The role of the TPP-11 in protests across Chile

October 23, 2019: A new article from Luciana Ghiotto, a researcher at CONICET and a contributor to the Transnational Institute, has identified how the public movement against the Trans-Pacific Partnership Agreement (TPP-11) has contributed to this week’s nationwide protests, which have resulted in government repression and declaration of martial law.

Chile signed the TPP-11 agreement in March 2018, but despite being the country with the the most Free Trade Agreements, the ratification process has been marred by public opposition. There have been strong protests against the agreement, resulting in Parliamentary inquiries which have been successful in delaying the ratification for 10 months. A people’s plebiscite organised by social movements, resulted in more than 580,000 Chileans rejecting the deal.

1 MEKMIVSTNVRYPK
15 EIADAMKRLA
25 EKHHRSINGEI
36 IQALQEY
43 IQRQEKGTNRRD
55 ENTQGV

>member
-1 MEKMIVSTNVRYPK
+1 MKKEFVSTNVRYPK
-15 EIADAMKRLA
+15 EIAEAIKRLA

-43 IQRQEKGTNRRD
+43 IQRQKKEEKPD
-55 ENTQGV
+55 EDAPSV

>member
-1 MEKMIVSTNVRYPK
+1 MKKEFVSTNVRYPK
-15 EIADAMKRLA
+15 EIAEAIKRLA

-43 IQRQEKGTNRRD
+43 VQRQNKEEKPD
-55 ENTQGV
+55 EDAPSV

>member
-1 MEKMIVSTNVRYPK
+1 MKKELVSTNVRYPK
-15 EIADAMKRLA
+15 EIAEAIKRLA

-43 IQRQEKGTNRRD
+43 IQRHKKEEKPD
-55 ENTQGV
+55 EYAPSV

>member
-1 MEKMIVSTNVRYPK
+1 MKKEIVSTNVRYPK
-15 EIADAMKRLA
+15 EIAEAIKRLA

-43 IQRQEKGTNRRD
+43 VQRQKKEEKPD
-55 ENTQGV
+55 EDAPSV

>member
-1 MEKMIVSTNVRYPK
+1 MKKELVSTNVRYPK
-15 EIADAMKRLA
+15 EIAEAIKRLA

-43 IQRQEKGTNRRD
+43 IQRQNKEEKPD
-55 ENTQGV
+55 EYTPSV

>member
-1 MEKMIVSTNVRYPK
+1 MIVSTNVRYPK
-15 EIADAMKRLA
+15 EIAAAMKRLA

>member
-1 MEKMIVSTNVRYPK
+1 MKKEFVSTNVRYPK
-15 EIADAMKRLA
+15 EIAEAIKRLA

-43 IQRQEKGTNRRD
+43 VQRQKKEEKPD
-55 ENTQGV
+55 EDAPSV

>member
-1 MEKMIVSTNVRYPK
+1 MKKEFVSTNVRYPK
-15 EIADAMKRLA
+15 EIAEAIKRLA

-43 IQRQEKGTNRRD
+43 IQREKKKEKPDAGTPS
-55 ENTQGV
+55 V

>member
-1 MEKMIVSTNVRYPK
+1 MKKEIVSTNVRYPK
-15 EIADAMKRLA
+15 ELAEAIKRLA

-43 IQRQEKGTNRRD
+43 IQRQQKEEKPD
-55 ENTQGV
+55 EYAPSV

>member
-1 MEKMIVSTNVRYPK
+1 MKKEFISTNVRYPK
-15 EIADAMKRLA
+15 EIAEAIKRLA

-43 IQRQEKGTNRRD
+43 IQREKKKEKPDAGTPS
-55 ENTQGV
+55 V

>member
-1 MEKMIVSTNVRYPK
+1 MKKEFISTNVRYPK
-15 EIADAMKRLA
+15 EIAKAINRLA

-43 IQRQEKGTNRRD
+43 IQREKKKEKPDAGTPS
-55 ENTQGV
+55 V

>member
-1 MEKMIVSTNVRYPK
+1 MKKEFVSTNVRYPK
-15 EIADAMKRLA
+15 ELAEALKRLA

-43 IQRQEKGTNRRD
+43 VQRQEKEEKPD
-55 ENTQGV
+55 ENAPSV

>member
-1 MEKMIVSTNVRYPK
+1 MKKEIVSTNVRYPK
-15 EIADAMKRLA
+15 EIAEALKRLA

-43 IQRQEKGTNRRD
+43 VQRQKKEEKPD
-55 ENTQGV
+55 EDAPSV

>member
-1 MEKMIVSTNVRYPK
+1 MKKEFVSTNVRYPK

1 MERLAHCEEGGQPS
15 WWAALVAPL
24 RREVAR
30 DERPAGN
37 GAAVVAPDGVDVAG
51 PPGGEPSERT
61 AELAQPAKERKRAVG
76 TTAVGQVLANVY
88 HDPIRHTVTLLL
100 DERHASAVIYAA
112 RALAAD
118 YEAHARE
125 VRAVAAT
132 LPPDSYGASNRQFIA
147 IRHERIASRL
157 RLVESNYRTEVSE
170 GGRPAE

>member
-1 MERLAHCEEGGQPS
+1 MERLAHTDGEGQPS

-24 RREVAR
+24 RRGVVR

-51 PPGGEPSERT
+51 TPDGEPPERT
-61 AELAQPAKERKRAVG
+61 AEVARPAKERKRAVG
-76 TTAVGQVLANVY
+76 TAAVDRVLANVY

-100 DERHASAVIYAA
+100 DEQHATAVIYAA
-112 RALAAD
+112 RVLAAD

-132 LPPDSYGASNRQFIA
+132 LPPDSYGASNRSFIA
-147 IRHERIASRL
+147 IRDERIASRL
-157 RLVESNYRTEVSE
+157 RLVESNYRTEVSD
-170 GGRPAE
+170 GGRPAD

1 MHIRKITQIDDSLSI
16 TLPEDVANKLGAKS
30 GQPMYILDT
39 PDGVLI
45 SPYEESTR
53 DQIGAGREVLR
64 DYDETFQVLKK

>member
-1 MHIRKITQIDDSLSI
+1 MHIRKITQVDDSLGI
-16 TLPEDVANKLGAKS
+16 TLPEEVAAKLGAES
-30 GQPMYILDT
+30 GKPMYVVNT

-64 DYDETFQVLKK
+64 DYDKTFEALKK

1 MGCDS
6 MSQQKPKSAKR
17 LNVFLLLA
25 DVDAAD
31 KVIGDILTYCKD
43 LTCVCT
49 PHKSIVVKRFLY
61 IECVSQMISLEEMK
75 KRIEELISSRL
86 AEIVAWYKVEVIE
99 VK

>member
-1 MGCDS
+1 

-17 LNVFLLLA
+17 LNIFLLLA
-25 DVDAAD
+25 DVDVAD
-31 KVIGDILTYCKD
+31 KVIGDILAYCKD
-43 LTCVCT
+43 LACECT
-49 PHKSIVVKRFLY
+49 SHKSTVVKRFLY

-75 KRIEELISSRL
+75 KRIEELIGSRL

Ghiotto also highlights the risks facing the protesters. With Chile set to host the APEC summit on November 16-17 and the Conference of the Parties (COP25) on climate change in December, there is significant risk of an escalation of violence to quell the protests.

In this context, Ghiotto argues that it is “imperative that the People’s Summit that will take place parallel to both events be filled with Chileans, but that they also have a strong presence of the organizations and committed academics of the region, in order to show strong solidarity with the process of struggles in Chile.”

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